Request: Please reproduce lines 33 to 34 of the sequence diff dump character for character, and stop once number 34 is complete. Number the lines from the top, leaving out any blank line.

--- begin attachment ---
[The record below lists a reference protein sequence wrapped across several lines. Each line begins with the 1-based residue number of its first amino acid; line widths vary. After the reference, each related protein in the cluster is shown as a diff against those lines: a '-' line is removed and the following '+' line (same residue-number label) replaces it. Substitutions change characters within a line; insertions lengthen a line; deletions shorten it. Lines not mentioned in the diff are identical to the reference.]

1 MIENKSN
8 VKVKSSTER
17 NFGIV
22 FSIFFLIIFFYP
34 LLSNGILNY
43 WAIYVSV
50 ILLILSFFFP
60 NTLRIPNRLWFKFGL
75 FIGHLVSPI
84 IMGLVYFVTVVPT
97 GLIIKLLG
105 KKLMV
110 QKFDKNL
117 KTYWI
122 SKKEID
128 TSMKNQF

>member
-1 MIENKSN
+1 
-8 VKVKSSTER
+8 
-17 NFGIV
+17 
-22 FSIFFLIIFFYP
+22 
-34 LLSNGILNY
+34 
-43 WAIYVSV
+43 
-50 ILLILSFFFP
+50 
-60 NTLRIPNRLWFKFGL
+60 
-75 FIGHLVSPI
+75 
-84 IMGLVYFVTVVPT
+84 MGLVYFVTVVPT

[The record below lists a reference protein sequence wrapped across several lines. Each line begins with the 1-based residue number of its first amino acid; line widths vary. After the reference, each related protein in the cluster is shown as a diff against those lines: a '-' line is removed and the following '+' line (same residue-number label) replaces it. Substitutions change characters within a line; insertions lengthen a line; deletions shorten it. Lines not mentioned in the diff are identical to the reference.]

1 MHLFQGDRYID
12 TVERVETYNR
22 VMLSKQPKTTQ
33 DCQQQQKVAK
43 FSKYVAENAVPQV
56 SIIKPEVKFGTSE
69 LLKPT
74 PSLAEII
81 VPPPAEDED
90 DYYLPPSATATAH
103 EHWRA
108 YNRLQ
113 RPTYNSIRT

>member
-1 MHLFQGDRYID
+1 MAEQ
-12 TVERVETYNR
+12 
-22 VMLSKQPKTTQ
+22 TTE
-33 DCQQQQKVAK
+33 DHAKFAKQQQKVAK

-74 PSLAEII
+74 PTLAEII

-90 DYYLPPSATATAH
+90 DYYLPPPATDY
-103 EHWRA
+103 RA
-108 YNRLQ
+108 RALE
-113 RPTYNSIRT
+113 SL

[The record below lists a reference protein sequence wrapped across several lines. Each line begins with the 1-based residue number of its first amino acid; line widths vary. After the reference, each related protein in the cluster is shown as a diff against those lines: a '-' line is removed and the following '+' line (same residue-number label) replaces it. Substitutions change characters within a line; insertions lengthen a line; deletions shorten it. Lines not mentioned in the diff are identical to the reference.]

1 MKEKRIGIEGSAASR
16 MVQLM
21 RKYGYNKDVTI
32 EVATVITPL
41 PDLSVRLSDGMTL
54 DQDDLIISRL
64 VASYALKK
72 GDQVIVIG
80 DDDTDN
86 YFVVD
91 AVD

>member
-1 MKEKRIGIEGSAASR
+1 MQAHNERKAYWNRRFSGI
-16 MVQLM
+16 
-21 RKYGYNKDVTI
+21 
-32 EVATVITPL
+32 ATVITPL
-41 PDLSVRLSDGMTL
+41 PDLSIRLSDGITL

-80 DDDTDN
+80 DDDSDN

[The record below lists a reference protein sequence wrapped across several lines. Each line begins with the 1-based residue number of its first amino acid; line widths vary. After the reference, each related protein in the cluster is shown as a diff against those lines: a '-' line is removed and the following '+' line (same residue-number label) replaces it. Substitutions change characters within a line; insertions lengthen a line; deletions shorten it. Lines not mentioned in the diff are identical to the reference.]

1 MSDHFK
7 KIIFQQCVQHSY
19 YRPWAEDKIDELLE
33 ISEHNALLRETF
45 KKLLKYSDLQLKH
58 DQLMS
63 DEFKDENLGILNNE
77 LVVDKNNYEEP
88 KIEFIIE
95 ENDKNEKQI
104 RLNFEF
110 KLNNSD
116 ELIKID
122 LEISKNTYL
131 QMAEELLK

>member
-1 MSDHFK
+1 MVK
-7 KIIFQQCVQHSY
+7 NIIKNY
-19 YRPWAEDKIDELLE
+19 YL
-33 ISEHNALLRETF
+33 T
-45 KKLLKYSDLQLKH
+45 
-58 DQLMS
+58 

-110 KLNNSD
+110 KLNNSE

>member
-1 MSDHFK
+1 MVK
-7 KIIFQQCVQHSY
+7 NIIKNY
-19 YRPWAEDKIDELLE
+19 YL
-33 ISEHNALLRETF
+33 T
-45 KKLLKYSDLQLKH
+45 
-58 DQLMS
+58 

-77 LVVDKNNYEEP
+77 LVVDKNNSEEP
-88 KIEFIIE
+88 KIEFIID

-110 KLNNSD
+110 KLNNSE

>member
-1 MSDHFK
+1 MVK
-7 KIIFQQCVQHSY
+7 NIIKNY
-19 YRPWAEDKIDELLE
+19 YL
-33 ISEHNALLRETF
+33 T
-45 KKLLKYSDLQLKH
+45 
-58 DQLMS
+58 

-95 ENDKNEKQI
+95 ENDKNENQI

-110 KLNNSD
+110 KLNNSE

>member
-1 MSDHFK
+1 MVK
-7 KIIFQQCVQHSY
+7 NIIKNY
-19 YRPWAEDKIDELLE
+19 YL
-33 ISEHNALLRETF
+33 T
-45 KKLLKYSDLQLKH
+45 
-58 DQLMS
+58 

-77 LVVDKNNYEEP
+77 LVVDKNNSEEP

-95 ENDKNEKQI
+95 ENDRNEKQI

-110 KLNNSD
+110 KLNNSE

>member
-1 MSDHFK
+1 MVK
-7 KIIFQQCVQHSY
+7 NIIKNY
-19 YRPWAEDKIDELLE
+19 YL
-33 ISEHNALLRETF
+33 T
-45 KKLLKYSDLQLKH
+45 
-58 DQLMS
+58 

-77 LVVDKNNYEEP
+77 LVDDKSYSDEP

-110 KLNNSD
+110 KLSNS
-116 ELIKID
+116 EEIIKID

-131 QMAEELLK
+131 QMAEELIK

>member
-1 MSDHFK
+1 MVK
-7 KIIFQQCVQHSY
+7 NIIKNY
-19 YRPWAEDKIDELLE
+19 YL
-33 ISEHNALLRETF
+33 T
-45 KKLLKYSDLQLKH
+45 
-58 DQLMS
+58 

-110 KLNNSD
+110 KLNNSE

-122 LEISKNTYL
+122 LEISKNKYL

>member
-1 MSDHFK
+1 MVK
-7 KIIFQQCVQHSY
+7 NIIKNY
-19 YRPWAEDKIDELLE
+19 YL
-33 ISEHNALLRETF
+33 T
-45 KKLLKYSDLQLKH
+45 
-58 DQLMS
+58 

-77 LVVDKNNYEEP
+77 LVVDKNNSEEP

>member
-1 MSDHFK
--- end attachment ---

-60 NTLRIPNRLWFKFGL
+60 